Effects of Social Insurance on Crime and Political Participation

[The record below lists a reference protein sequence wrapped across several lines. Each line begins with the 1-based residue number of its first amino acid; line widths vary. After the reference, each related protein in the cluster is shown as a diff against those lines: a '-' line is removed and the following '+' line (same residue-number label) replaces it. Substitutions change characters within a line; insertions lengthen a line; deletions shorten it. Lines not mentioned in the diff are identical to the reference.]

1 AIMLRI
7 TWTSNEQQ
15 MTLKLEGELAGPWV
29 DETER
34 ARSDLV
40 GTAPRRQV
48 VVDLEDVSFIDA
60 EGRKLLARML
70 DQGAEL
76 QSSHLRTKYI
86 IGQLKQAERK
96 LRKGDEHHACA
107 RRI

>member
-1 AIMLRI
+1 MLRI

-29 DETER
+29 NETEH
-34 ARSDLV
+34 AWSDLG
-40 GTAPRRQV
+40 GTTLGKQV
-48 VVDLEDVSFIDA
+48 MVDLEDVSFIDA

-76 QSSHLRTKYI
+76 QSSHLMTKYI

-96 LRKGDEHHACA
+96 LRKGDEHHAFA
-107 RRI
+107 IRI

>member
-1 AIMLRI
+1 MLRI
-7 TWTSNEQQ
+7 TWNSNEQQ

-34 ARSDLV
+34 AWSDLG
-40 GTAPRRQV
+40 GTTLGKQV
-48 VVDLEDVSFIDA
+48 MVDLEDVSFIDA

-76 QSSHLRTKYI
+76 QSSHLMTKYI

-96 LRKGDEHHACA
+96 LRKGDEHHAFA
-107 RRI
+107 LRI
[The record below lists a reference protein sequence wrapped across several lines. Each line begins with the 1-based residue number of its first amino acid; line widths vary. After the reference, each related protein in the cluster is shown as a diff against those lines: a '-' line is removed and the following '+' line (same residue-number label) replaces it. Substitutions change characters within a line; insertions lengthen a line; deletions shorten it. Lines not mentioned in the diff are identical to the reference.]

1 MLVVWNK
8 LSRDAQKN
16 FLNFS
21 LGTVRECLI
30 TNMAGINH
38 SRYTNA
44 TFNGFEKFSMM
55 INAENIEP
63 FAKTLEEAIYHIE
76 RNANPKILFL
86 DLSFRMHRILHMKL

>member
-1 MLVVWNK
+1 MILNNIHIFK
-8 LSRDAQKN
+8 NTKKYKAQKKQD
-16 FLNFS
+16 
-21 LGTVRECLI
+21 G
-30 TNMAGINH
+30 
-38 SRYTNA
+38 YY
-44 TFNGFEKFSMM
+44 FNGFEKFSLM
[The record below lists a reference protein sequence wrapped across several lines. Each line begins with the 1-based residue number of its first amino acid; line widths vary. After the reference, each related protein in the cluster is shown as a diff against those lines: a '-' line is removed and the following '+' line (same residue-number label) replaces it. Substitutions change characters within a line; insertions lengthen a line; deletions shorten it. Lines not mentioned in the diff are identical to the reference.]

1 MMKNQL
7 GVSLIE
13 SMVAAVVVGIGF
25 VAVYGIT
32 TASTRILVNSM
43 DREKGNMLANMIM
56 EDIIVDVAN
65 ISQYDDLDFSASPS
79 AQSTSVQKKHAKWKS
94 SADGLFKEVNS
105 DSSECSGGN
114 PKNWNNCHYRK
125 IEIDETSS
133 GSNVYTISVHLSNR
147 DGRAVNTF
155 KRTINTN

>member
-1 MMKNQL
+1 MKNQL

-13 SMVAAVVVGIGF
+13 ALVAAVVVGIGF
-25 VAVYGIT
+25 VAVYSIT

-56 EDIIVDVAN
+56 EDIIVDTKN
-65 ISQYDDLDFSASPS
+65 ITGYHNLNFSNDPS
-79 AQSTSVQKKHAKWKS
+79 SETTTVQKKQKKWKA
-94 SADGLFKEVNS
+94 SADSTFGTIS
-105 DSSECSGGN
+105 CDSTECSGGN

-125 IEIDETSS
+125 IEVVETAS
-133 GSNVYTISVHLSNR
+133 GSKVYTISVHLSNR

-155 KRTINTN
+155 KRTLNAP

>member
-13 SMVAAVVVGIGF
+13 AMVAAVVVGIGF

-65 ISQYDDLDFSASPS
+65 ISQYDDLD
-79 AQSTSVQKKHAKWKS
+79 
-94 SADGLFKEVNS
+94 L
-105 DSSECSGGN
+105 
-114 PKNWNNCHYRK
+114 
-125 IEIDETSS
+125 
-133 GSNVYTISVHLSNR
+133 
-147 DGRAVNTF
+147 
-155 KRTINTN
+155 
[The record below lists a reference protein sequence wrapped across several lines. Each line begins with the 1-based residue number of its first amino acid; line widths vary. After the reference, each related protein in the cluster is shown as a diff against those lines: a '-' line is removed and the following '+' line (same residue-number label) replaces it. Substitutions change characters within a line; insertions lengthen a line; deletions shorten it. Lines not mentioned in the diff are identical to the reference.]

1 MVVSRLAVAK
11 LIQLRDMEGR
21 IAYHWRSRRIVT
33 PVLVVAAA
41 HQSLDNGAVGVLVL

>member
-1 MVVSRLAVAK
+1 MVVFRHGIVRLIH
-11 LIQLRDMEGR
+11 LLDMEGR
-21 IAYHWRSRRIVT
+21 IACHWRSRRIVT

Social transfers to households are a dominating part of the government budget in most countries (32% of total government expenditures in Denmark last year),1 and understanding how citizens react to various transfers is key for assessing the welfare consequences of these programs. While some aspects of these behavioral responses, such as consumption or job search intensity, are well understood, other types of behavior such as crime, democratic participation, and social integration, have received much less attention, even though these broader, more extensive consequences of social insurance are likely to be highly important for the total benefits, and thereby the optimal design, of the programs. In this project, we propose to analyze the broader welfare consequences of unemployment benefits along two dimensions that extend beyond just the beneficiary himself and the period of time on benefits. We do this by asking how the generosity of unemployment insurance affects criminal behavior and political participation. These types of behavioral responses might not only have long-term consequences for the individual; they also impose externalities on other citizens. Both outcomes are relevant to policy makers in the design of social insurance programs and they potentially have substantial welfare consequences,but they are not well understood or quantified in the existing literature. As will be explained in detail below, we will use a unique combination of Danish administrative data and policy variation from several reforms to provide the first evidence of the causal effect of unemployment benefits on crime and political participation.